Saturday, November 23, 2013

Thirty Days of CCS #23: Bingo Baby

Bingo Baby is touted as an "experimental collaborative comic book" at its home site, Penny Lantern. The script was the result of a collaborative role-playing game called Fiasco, which aims to be a RPG version of a Coen Brothers movie, where you play characters with "powerful ambition and poor impulse control". The players included CCS alums like Amelia Onorato, Denis St John, Donna Almendrala, Joseph Lambert, and Bill Bedard, along with professor Jason Lutes. After recording the game and turning it into a script, the group parceled out storytelling responsibilities in a mainstream "assembly-line" style. Onorato drew the characters and some backgrounds. Bedard, Lutes and St. John drew other background details. Almendrala inked the whole thing to give it page-to-page consistency. Bedard and Lambert did the colors, while Alemendrala and Lutes lettered it. The results are interesting, if uneven.

The story concerns a handful of intersecting characters in a small town, each with their own set of obsessions and delusions. Carol Anne is sensible but obsessed with playing Bingo, the central metaphor of the book. Her (technically) ex-husband Rob is a dreamer who fancies himself an actor. His brother Jake is a petty drug dealer living with his elderly relative Nan, and he's trying to find money that she may have hidden inside her house after winning a big bet on a horse race as a young woman. There's Missy, who's trying to negotiate being a single mother after being thrown out by her parents, and Goldie, a drug-addled older man who fancies himself the father of her baby. Each of the characters has dreams that directly or indirectly interfere with the others, which seems to be a product in part of the game's mechanics. It also conveniently lays down a plot as the players/writers try to find a voice for each of the characters.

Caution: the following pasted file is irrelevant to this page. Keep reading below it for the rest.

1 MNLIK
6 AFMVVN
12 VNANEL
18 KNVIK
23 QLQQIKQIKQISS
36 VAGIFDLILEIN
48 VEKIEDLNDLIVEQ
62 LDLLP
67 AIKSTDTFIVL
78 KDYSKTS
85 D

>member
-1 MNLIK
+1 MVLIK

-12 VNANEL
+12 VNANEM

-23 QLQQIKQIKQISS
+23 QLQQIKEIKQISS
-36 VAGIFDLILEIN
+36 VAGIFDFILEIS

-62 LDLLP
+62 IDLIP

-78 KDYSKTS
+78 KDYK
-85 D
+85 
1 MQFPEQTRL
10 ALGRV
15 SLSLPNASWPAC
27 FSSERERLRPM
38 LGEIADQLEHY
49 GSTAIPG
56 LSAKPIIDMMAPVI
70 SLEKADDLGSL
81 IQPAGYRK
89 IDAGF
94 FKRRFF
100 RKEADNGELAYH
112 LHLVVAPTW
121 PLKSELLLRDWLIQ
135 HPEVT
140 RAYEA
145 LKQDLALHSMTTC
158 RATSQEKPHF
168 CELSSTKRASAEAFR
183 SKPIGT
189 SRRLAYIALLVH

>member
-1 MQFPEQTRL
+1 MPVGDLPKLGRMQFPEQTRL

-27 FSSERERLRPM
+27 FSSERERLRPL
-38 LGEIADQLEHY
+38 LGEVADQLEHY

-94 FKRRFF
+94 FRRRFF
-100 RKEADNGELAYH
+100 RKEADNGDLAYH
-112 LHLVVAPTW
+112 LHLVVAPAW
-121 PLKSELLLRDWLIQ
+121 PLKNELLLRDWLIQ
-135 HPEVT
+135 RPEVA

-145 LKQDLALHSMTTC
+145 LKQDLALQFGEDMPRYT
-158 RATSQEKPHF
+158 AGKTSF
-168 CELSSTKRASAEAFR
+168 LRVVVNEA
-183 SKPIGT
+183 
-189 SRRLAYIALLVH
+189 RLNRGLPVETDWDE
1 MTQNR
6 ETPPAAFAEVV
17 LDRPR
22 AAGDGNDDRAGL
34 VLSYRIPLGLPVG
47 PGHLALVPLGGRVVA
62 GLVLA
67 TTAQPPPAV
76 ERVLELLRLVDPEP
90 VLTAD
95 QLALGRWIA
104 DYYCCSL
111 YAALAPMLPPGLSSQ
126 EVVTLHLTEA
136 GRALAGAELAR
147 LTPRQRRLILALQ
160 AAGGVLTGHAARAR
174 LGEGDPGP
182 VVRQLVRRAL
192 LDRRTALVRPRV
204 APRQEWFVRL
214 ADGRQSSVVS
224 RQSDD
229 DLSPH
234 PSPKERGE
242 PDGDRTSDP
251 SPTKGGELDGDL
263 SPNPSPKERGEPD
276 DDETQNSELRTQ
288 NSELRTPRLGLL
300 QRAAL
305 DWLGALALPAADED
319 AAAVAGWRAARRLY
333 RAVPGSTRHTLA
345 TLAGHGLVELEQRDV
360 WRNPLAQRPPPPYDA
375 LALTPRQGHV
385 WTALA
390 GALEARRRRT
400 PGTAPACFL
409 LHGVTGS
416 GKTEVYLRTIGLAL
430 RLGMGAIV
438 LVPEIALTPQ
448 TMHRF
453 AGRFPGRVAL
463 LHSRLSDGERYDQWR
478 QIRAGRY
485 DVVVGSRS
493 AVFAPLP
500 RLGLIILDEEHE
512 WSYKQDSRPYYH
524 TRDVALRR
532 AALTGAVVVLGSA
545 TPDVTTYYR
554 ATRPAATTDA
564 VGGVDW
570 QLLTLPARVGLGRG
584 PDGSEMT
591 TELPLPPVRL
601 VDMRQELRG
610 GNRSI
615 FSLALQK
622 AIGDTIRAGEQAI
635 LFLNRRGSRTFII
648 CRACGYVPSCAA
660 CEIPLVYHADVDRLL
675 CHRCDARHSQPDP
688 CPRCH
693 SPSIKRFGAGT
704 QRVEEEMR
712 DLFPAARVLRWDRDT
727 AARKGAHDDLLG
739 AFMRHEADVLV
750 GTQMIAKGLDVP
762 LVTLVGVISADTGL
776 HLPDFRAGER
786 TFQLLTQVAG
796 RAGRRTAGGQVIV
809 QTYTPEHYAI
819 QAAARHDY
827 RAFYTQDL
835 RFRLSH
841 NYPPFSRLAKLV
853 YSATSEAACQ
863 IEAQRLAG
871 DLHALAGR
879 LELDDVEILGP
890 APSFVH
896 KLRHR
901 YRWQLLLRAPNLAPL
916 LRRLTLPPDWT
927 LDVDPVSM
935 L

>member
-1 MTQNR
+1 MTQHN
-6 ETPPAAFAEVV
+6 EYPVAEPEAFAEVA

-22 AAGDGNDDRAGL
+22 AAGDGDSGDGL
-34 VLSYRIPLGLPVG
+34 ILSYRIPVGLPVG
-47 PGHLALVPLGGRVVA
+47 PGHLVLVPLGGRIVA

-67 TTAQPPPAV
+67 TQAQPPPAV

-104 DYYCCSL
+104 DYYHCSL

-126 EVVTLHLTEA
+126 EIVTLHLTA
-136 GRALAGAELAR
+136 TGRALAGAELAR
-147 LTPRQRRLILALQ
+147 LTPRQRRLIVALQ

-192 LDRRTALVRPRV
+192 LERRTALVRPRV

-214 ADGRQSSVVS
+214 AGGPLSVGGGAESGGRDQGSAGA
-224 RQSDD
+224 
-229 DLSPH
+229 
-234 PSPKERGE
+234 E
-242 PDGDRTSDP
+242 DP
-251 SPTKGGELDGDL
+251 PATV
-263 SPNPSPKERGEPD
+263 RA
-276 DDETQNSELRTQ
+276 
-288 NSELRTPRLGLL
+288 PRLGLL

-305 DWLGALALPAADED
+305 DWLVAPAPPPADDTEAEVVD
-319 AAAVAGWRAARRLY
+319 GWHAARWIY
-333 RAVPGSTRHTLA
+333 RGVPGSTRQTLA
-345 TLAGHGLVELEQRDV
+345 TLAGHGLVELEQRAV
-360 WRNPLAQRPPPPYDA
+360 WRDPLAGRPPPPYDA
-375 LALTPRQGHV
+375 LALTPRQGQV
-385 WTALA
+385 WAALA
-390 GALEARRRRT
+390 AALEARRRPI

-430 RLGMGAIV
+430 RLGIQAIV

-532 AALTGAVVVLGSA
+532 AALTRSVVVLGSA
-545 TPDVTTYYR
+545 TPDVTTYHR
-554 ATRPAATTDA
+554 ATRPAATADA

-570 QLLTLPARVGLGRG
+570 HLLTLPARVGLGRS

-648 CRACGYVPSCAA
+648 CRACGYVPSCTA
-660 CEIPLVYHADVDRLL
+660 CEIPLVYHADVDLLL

The problem with the book is that some of the characters don't escape the confines of the game. Rob is a key character, connected in many ways to several other characters, but he feels more like a twitching pile of scribbled-down character traits than an actual person. The same goes for Jake, who at least is written as a sort of darkly comedic, incompetent character in the Coen Brothers tradition. Of all the characters in the book, only Missy operates on a level that approaches logical, calculating desperation, and it's fitting that she winds up as the only real "winner" in the story. The problem with many of the other characters is that unlike in a Coen Brothers or caper movie, where ordinary people are thrust into desperate situations, Bingo Baby features characters with more outlandish personalities (or non-existent personalities) who have things happen to them. Indeed, the real "action" of this story occurs when one character accidentally burns down the house of another; the only other true actions taken are by Missy. Yet Missy isn't thrust into the spotlight quite as boisterously as the story does the crazy Goldie or scheming Jake. That makes the story's climax more interesting but results in some wheel-spinning along the way. Visually, the team does a good job of maintaining page-to-page continuity, with Almendrala in particular doing a great job at designing distinctive-looking characters. There's a frequent dearth of background details, but the Lambert/Bedard coloring team helps make up for that by constantly varying background hues. There was definitely a strong group mind behind the concept of the book; just like in the game Bingo, things had to line up somewhat at random and fortuitously for Missy to make her getaway. Hopefully, future iterations of this experiment will yield more nuanced characterizations.

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